Laura Wheeler Waring: Renowned African American Portrait Artist and Educator
Black and white photograph of a woman painting a man

Laura Wheeler Waring - Sartle

By Louisa Talucci Iacurci

Painting of a woman standing, looking to the side. She is wearing a long red dress with a thin gold necklace

Marian Anderson painting by Laura Wheeler Waring – National Portrait Gallery

Laura Wheeler was born in Hartford, Connecticut in 1887. Her father was the pastor of the first all-Black church in Connecticut and her mother was a teacher and artist. Her grandparents, Amos and Christina Freeman, were active in the Underground Railroad. Laura graduated from Hartford High School in 1906 and her parents encouraged her to attend the Pennsylvania Academy of Fine Arts. In 1914, she became the sixth generation of college graduates in her family. She then traveled to Europe and studied art at the Louvre, an experience that helped her become an eminent portrait artist of prominent African Americans.

Waring was an artist during the Harlem Renaissance—an influential movement in African American literary, artistic, and cultural history from 1918 to the mid-to-late 1930s. In 1944, The Harmon Foundation organized an exhibit of fifty “Portraits of Outstanding Americans of Negro Origin.” The exhibit toured the United States for ten years and included eight portraits by Waring. Many of her original portraits now reside in the National Portrait Gallery in Washington, D.C. These include one of fellow Connecticut Women’s Hall of Fame inductee, Marian Anderson—a celebrated African American opera singer.

Waring’s portraits of African Americans helped bring their subject’s achievements to light and were a testament to their accomplishments—aiding the early civil rights movement. Waring was also a member of the NAACP and a contributing artist to the organization’s monthly publication, The Crisis.

In addition to her art, Laura Wheeler Waring valued education as an integral part of her life’s work. She founded the art and music departments at the all-Black Cheyney Training School for Teachers in Philadelphia. She taught and chaired these departments for thirty years, until her death in 1948. In 1997, the Connecticut Women’s Hall of Fame inducted her, honoring her decades-long commitment to teaching and art and her prolific influence on future generations of African American artists and teachers.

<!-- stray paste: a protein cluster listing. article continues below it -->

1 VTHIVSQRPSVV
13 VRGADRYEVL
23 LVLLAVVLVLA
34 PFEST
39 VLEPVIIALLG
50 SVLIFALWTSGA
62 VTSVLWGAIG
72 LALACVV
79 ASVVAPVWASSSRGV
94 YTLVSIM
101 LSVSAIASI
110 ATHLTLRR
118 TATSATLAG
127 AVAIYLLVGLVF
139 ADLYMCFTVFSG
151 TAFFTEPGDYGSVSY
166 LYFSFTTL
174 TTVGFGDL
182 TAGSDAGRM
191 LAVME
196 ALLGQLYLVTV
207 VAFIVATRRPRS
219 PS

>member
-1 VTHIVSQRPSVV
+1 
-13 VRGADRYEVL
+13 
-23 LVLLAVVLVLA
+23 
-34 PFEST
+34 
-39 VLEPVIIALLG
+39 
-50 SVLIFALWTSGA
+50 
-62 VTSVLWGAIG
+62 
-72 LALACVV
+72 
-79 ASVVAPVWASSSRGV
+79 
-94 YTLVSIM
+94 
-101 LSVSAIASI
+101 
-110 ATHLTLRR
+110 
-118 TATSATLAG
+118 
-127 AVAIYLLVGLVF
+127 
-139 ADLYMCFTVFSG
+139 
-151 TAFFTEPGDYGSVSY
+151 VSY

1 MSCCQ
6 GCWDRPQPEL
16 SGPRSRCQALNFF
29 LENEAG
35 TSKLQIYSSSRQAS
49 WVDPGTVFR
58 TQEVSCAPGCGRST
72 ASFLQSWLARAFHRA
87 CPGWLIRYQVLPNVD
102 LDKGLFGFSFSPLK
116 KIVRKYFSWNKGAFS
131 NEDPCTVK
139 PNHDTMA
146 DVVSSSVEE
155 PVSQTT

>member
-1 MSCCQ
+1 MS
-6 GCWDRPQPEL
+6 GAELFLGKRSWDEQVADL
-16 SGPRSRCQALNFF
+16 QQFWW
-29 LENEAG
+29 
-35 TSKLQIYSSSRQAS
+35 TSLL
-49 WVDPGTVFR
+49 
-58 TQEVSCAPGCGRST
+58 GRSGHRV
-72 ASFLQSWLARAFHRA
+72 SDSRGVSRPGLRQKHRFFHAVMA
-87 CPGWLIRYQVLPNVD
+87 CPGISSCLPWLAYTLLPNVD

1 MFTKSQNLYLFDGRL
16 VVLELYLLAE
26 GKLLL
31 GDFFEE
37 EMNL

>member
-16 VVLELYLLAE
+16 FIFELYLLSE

Louisa Talucci Iacurci has a Master’s in Education from American University and has been teaching students age five through adults for 28 years. Louisa is an Education Program Associate at the Connecticut Women’s Hall of Fame. This article is the result of a collaboration between the Connecticut Women’s Hall of Fame and Connecticut Humanities and is based on original research conducted by the Connecticut Women’s Hall of Fame.


Learn More


Mennenga, Lacinda. “Laura Wheeler Waring.” Black Past, May 30, 2008. Link.
Connecticut Women’s Hall of Fame. “Laura Wheeler Waring,” n.d. Link.
Explore PA History. “Laura Wheeler Waring Historical Marker,” n.d. Link.
Waring, Laura Wheeler. Marian Anderson. 1944. Oil on canvas. National Portrait Gallery. Link.


Nelson, Steven. “Combating Racism: Betsy Graves Reyneau, Laura Wheeler Waring, and Representation of Black Achivement.” PORTAL, the Portrait Gallery’s Scholarly Center, November 17, 2020. Link.
Pennsylvania Academy of the Fine Arts (PAFA). “Laura Wheeler Waring: Her Best Face Forward.” December 1, 2021. Link.


Perkins, Olivera. “Laura Wheeler Waring: Painting Portraits Was Her Talent and Her Life.” Hartford Courant, February 3, 1991.

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